Fountain of Neptune (Neptunspringvandet), Frederiksborg Castle
On the square in front of the bridge leading to the inner courtyard of the castle, there is the Neptune fountain (Neptunspringvandet on the map).
In 1615, Christian IV commissioned the Prague
sculptor Adrian de Fries (Adrian de Fries) bronze statues for the
fountain in the newly built Frederiksborg Palace.
The sculptures were finished three years later and
delivered to Denmark at the end of 1619, and the fountain was completed
early the following year.
The figure of Neptune, according to the king's idea, was supposed to symbolize the supremacy of Denmark in the Baltic sea.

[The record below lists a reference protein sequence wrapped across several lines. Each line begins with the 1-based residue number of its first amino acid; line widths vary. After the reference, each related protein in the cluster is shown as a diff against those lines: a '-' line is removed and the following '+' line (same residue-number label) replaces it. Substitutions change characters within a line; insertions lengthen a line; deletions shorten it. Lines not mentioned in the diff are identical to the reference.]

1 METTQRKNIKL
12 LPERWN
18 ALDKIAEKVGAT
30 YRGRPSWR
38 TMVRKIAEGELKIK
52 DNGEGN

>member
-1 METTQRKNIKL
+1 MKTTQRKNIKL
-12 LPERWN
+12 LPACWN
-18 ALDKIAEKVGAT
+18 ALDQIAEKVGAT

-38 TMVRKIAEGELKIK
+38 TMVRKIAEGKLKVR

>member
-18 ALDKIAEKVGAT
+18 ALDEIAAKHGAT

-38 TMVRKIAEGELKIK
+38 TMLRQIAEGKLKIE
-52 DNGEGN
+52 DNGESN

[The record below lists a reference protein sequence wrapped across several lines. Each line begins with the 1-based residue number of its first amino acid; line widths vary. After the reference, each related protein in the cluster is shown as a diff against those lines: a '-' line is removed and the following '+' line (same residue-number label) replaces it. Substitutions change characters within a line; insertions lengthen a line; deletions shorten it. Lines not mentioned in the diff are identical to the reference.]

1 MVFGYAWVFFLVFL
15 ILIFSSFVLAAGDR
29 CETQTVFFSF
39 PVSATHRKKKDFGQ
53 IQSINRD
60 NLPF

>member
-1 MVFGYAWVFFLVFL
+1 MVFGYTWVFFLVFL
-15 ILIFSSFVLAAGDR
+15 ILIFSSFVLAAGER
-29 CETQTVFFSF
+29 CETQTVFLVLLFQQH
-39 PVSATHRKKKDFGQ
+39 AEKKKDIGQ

The fountain decorated the castle for 40 years, until the castle was captured by Swedish troops during the war of 1659. The Swedes dismantled the bronze sculptures of the fountain and took them to Stockholm as war trophies. in 1690, the statues were installed in the Park of Drottningholm Palace near Stockholm. In 1888, according to old drawings and descriptions, the fountain was restored. The new sculptures were created by Henrich Hansen.
The lion figure with Christian VI's monogram meant, of course, the king himself.
Mercury holding the crown signified the commercial potential of the Danish Kingdom.
To the right of the fountain is the building of the castle Chancery.